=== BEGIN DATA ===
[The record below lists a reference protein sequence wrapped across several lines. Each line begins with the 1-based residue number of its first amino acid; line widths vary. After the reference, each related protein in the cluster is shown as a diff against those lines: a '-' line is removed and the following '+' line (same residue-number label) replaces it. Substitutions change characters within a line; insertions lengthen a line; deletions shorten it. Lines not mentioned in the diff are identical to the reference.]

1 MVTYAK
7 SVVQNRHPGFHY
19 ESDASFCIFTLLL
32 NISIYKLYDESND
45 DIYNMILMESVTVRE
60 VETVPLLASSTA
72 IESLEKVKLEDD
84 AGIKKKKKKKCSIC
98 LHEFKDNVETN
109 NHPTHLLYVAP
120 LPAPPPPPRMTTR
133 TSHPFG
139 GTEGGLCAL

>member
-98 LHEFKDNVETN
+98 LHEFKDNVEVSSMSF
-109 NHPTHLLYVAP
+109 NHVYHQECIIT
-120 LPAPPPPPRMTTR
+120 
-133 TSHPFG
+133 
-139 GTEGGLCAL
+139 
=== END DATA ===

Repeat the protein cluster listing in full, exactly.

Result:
[The record below lists a reference protein sequence wrapped across several lines. Each line begins with the 1-based residue number of its first amino acid; line widths vary. After the reference, each related protein in the cluster is shown as a diff against those lines: a '-' line is removed and the following '+' line (same residue-number label) replaces it. Substitutions change characters within a line; insertions lengthen a line; deletions shorten it. Lines not mentioned in the diff are identical to the reference.]

1 MVTYAK
7 SVVQNRHPGFHY
19 ESDASFCIFTLLL
32 NISIYKLYDESND
45 DIYNMILMESVTVRE
60 VETVPLLASSTA
72 IESLEKVKLEDD
84 AGIKKKKKKKCSIC
98 LHEFKDNVETN
109 NHPTHLLYVAP
120 LPAPPPPPRMTTR
133 TSHPFG
139 GTEGGLCAL

>member
-98 LHEFKDNVETN
+98 LHEFKDNVEVSSMSF
-109 NHPTHLLYVAP
+109 NHVYHQECIIT
-120 LPAPPPPPRMTTR
+120 
-133 TSHPFG
+133 
-139 GTEGGLCAL
+139 